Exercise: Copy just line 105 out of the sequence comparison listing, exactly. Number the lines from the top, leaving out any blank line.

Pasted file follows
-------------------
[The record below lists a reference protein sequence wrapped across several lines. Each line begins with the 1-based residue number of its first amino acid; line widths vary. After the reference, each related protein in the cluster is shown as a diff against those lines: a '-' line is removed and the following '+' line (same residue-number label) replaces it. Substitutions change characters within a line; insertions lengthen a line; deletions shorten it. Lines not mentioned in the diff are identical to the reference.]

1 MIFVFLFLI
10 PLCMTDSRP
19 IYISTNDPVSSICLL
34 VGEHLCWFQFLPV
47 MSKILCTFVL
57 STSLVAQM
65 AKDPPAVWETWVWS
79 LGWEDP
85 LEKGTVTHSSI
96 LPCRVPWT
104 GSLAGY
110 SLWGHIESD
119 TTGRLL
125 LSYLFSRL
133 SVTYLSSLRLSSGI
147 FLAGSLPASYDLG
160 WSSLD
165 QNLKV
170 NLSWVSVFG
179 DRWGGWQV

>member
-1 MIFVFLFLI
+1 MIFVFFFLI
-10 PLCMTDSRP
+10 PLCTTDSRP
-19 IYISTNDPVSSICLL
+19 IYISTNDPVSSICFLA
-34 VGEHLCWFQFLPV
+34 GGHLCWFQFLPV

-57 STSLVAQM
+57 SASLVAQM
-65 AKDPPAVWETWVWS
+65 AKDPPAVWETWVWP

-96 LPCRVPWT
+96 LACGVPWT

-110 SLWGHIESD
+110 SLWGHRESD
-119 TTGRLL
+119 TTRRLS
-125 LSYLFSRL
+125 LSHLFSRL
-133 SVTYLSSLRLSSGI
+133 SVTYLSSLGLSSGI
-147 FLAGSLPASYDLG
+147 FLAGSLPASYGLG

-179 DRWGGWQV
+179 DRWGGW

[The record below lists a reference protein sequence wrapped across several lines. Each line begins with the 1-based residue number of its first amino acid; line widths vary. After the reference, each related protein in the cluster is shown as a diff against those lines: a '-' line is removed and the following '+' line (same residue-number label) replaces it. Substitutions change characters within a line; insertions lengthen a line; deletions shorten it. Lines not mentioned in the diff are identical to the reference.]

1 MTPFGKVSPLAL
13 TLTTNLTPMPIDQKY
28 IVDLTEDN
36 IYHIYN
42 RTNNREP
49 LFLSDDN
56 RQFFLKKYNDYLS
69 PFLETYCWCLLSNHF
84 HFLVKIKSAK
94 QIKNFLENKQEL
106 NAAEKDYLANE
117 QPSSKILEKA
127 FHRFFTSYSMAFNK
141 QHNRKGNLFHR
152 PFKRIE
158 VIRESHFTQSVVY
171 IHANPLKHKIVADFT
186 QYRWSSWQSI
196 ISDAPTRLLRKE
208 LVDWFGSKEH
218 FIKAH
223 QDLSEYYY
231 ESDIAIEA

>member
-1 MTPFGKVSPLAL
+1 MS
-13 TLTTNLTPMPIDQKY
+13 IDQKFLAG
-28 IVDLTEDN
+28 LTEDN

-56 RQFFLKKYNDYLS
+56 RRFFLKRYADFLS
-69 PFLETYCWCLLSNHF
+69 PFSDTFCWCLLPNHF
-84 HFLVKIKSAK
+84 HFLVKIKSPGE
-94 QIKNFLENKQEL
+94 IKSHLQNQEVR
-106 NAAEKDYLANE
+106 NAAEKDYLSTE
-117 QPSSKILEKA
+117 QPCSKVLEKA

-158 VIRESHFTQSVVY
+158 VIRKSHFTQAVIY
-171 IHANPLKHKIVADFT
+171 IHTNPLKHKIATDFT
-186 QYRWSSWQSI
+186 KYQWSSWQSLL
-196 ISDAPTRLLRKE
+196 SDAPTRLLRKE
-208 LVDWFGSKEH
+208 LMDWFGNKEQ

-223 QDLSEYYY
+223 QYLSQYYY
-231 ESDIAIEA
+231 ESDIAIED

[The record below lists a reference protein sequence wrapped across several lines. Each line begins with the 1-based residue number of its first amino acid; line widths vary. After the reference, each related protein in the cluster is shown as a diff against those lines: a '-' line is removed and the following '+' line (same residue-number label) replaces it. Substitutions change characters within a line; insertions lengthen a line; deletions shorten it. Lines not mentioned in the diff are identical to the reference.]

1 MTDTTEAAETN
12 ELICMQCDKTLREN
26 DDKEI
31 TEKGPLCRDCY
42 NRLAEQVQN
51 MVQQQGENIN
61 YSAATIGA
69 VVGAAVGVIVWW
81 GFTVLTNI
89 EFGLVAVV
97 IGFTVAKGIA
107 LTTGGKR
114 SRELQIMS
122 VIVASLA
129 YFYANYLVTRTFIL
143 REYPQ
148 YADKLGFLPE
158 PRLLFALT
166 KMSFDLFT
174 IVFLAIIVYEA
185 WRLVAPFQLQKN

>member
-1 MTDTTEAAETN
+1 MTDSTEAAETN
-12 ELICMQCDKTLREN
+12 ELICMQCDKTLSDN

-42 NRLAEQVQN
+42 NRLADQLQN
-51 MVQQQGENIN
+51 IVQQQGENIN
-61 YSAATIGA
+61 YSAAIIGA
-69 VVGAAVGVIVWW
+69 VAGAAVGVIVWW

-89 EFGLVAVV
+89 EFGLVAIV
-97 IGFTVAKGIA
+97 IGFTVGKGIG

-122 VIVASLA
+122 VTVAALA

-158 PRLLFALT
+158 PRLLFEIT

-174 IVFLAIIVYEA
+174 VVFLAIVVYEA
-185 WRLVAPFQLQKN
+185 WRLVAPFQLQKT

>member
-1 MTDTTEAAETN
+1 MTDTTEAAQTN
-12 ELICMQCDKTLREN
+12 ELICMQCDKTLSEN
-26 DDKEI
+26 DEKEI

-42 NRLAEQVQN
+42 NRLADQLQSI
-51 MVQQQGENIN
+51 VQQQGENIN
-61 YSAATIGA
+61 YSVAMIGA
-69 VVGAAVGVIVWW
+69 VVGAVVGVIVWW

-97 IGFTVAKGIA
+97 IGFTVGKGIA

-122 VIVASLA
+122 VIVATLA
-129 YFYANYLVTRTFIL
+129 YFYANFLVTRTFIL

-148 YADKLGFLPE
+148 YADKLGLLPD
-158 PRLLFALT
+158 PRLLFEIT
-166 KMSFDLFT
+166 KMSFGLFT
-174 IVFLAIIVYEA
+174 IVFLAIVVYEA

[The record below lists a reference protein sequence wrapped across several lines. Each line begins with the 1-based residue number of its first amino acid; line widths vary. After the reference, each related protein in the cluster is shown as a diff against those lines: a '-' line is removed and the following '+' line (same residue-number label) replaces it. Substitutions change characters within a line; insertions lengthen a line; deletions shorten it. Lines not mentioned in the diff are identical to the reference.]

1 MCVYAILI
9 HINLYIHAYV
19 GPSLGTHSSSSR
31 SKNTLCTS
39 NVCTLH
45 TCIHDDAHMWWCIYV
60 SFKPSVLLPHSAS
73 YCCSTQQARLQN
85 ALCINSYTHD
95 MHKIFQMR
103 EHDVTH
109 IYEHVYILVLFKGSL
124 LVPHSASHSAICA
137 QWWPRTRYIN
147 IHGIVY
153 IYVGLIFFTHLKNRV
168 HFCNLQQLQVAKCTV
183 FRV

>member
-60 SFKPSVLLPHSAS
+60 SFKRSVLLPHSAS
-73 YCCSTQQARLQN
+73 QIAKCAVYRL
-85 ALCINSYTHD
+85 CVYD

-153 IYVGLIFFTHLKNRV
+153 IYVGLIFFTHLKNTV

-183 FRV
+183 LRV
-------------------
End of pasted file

+231 ESDIAIED